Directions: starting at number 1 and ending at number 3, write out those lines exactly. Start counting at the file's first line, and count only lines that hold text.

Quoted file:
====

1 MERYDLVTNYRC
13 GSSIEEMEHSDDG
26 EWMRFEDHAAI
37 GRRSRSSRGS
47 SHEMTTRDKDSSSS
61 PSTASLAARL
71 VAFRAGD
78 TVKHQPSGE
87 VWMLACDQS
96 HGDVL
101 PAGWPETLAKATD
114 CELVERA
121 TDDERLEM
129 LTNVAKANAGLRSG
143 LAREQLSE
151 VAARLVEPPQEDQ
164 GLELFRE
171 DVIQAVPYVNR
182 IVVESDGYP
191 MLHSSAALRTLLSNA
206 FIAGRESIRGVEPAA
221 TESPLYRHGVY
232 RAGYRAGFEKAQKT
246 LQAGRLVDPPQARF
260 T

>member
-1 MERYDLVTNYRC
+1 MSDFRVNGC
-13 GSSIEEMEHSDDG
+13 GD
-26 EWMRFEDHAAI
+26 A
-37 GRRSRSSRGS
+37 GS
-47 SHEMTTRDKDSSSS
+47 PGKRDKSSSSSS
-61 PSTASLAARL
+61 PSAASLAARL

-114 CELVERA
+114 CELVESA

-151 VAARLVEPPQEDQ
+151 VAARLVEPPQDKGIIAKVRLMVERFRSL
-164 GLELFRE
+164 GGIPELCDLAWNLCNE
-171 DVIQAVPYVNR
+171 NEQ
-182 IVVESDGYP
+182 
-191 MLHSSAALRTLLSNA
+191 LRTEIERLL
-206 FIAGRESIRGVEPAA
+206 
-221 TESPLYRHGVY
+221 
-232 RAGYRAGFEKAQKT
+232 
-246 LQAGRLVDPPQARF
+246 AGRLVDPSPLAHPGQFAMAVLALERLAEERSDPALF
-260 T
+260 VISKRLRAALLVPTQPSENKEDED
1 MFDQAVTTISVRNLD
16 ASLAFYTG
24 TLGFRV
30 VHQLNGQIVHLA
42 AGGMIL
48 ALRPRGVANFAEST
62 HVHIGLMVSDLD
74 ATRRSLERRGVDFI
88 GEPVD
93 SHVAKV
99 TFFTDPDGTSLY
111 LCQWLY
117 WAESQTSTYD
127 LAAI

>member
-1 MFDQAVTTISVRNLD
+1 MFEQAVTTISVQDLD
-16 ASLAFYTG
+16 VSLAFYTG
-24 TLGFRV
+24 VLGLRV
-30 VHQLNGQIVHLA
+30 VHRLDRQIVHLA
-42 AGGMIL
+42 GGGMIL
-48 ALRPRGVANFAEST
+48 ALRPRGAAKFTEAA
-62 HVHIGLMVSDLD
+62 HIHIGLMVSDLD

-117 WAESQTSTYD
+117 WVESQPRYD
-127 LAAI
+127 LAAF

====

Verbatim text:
1 MERYDLVTNYRC
13 GSSIEEMEHSDDG
26 EWMRFEDHAAI